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Given the inherent fragility of a just-in-time delivery supply chain, extreme weather events can wreak havoc on our logistics operations.

Tornados, snowstorms, hurricanes, floods, and fires are just a few of the extreme weather events Mother Nature can throw at us. Shippers should have robust mitigation strategies and contingency plans for extreme weather events — but as Winston Churchill famously said, “Plans are of little importance, but planning is everything.”

Churchill clearly understood the value of planning, but in a constantly changing environment, plans must be regularly reassessed and adjusted. In other words, there is no one-size-fits-all extreme weather plan for shippers to follow. Shippers should have a series of plans that allow them to respond dynamically to the worst Mother Nature has to offer.

So, when Mother Nature decides to throw her worst at us, what should shippers do?

Four ways shippers can prepare for extreme weather events

1) Situational awareness  

Knowledge is power and any insight into how a weather event may impact your logistics operations can pay major dividends in the long run.

The first step to situational awareness is knowing where your freight is.

Is it in transit? If yes, you’re going to want updates on its precise location. At ENERGY, we use Macropoint to provide our customers with real-time status updates on the location of their freight.

But if knowing is half the battle, the other half is contingency plans.

2) Contingency plans

Get your freight out of areas that might be exposed to extreme weather events early, before the highways, airports, and railways are overloaded or blocked. Warehousing might be your best bet but holding a shipment back or rerouting it might be a better choice — provided the delivery isn’t urgent.

If you can’t get your freight out, your only option is to wait out the weather. If your yard is in an area prone to tornadoes or hurricanes, you can load your trailers with weight and park them close together.

The closer you park your trailers together in an extreme wind event, the less surface area the wind has to act on them, limiting the potential damage.  

3) Go multimodal

Being able to switch your freight to other means of transportation can be a lifeline to your logistics supply chain but it isn’t always an option. Understanding the weather event will allow you to make the best decisions. If you have flooding, rail and road transport conduits can wash out, but air travel may still be possible.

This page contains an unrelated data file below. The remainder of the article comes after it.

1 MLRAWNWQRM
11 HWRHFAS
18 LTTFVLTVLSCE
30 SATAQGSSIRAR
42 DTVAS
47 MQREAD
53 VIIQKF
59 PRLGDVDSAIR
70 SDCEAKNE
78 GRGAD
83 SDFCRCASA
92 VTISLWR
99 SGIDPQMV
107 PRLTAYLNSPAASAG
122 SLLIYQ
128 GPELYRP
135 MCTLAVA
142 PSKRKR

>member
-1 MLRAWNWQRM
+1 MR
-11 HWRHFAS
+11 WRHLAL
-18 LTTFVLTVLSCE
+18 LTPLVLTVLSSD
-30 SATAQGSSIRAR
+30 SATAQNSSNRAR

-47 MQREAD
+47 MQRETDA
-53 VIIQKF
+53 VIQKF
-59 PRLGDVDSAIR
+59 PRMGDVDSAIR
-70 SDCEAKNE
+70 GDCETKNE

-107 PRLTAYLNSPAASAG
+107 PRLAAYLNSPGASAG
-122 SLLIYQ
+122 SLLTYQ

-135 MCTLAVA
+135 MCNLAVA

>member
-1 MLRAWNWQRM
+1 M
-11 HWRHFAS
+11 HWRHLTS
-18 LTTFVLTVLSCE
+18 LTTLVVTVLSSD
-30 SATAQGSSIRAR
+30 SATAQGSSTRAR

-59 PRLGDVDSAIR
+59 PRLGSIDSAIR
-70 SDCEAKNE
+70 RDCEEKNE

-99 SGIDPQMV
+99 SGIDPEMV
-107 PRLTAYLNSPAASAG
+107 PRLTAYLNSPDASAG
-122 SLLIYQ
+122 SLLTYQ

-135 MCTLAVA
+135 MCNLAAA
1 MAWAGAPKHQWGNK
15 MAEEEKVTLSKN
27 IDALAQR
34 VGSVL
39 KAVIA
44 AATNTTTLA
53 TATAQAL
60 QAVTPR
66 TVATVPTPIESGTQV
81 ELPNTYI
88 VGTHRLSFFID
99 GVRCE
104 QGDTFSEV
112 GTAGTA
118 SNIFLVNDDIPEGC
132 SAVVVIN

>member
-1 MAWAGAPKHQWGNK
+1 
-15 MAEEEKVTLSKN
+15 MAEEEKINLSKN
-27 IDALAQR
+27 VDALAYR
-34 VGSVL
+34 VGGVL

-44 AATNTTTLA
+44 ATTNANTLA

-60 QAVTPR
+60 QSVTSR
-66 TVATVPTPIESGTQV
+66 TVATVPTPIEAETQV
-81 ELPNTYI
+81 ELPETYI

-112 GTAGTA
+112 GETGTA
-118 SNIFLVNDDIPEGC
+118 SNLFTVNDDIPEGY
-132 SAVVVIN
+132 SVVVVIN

Air travel is obviously much more expensive, and if everyone has the same idea, airports may become congested and remove that option from your playbook.

Depending on the weather event, virtually all means of transport can be blocked. In cases like this, you will want to make sure you top up your trucks and reefer units with fuel to avoid spoilage and allow drivers the flexibility to find other potential routes.

In addition to topping up your equipment with fuel, you want to make sure your drivers have what they need too.

Drivers should have ample bottled water, non-perishable food items, flashlights, rain gear, and extra batteries to allow them to sit tight until weather conditions improve.

4) Budget for added costs

Contingency plans are by definition — not an ideal choice. Detours cost money. Changing modes of transportation and/or storing goods for longer than expected in warehouses will also incur higher costs.

Having sufficient cash on hand and administrative policies to rapidly approve fund allocations will allow you to be a more flexible and dynamic shipper during extreme weather events.

Questions to ask your carrier partners about their extreme weather plans

Carriers should have inclement weather plans for the routes they service. Don’t hesitate to question your carrier. Specifically, you will want to better understand:

  • What is their emergency response plan?
  • What conditions will trigger this plan?
  • What their cargo insurance will and will not cover in case of extreme weather events?

Stay safe out there everyone.

Click here to contact the logistics professionals at ENERGY Transportation Group for a fast and free quote for your shipping needs.

About the author

  • Adam Pinsky
  • Adam Pinsky

    Marketing Director

    Adam Pinsky is an endlessly curious, full-stack marketing professional. Having worked in a variety of industries—from legal services to space technology—Adam brings a unique perspective when crafting bespoke marketing and communication strategies.

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